Transient nocturnal desaturation or the temporary drop in oxygen levels during sleep is a common symptom in patients with COPD. During all sleep stages, the respiratory centre in the central nervous system has diminished activity and respiratory muscle responses, especially those involving accessory muscles of respiration, to respiratory centre outputs are also diminished, particularly during REM sleep (a stage of sleep associated with dreaming and memory consolidation). All these respiratory inputs reduced results in a drop of oxygen concentration in blood (blood saturation) that in normal subjects is not significant. However, because many patients with COPD already have below-normal levels of oxygen in their blood even while awake, they are especially prone to nocturnal oxygen desaturation.5

Tips for better sleep with emphysema 

Several interventions improve sleep quality in patients with COPD. First of all, the adoption of optimal treatment of COPD to minimize symptoms such as cough, secretions and dyspnoea will likely lead to better sleep quality. Smoking cessation should be strongly encouraged, and other daytime habits that might contribute to insomnia (e.g., nicotine use, alcohol and caffeine intake). Other interventions such as oxygen supplementation may theoretically have several salutary effects on sleep in patients with COPD, but still, need larger studies to be proven. Also, therapy for attendant anxiety and depression helps to improve sleep in some cases. However, both should be recommended by a doctor in accordance with the severity of sleep disturbance.6 


Patients with COPD suffer from several disturbances in sleep. Most of them are related to pathological changes in the respiratory system, which worsen due to circadian rhythms. However, some tips could help to improve sleep quality, especially an optimal treatment to minimize symptoms. 


  1. Pahal P, Avula A, Sharma S. Emphysema. In: StatPearls [Internet]. Treasure Island (FL): StatPearls Publishing; 2022 [cited 2022 Nov 28]. Available from: http://www.ncbi.nlm.nih.gov/books/NBK482217/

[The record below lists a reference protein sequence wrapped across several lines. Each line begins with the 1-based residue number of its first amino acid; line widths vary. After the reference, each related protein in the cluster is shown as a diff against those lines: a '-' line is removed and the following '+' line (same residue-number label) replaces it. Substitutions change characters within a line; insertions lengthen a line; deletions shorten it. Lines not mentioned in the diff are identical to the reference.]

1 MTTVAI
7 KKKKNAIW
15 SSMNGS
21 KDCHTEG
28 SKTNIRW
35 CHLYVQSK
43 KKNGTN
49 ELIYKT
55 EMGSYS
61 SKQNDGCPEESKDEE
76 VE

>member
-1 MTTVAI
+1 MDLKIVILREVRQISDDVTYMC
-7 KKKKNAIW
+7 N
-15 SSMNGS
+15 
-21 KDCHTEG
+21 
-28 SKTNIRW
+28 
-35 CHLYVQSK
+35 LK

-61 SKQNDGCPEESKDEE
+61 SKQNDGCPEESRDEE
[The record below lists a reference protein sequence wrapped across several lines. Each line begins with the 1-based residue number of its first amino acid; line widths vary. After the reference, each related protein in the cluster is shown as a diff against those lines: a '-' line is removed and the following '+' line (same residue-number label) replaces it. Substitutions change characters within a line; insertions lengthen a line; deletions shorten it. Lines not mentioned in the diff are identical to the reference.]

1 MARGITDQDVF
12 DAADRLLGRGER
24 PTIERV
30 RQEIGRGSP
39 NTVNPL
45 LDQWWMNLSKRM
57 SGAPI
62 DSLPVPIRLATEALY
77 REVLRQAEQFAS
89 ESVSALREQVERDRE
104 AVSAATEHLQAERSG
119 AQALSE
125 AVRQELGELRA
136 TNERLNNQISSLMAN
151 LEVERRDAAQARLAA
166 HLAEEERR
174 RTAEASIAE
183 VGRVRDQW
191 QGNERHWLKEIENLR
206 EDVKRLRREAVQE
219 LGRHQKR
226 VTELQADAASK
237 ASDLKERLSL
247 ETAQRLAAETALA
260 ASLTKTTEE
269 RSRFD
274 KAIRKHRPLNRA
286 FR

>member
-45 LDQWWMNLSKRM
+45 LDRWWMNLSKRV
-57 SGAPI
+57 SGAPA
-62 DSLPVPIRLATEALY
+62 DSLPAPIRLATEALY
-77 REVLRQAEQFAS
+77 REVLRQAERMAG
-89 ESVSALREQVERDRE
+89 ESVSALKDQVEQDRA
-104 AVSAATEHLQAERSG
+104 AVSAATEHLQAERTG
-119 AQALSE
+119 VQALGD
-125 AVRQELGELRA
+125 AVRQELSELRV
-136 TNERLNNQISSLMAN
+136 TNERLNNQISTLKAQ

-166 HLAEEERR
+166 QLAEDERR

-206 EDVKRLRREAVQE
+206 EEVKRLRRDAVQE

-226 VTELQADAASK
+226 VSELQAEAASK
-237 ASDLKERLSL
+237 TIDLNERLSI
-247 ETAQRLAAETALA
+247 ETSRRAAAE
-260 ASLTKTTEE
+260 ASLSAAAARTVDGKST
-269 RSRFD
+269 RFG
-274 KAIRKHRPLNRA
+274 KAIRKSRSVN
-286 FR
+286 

2. McNicholas WT, Verbraecken J, Marin JM. Sleep disorders in COPD: the forgotten dimension. Eur Respir Rev [Internet]. 2013 Sep [cited 2022 Nov 28];22(129):365–75. Available from: https://www.ncbi.nlm.nih.gov/pmc/articles/PMC9487346/ 
  3. Comas M, Gordon CJ, Oliver BG, Stow NW, King G, Sharma P, et al. A circadian based inflammatory response – implications for respiratory disease and treatment. Sleep Science and Practice [Internet]. 2017 Sep 25 [cited 2022 Nov 28];1(1):18. Available from: https://doi.org/10.1186/s41606-017-0019-2
  4. Slowik JM, Sankari A, Collen JF. Obstructive sleep apnea [Internet]. StatPearls Publishing; 2022 [cited 2022 Nov 28]. Available from: https://www.ncbi.nlm.nih.gov/books/NBK459252/ 
  5. Lacasse Y, Sériès F, Vujovic-Zotovic N, Goldstein R, Bourbeau J, Lecours R, et al. Evaluating nocturnal oxygen desaturation in COPD – revised. Respiratory Medicine [Internet]. 2011 Sep 1 [cited 2022 Nov 28];105(9):1331–7. Available from: https://www.resmedjournal.com/article/S0954-6111(11)00115-6/fulltext 
  6. Budhiraja R, Siddiqi TA, Quan SF. Sleep disorders in chronic obstructive pulmonary disease: etiology, impact, and management. J Clin Sleep Med [Internet]. 2015 Mar 15 [cited 2022 Nov 28];11(3):259–70. Available from: https://www.ncbi.nlm.nih.gov/pmc/articles/PMC4346647/

Dayene Caldeira

Masters and PhD candidate in Biological Sciences (Physiology), Federal University of Rio de Janeiro, BR

Visiting Researcher at Queen's University Belfast, UK.
Dayene is a scientific expert experienced in Clinical Data Management and Medical Communication. She has 6 years of experience in Publications, Grant submissions and Regulatory documents in the Medical Writing field. Currently, working with medical education and patient engagement, creating materials about different diseases and therapeutic areas.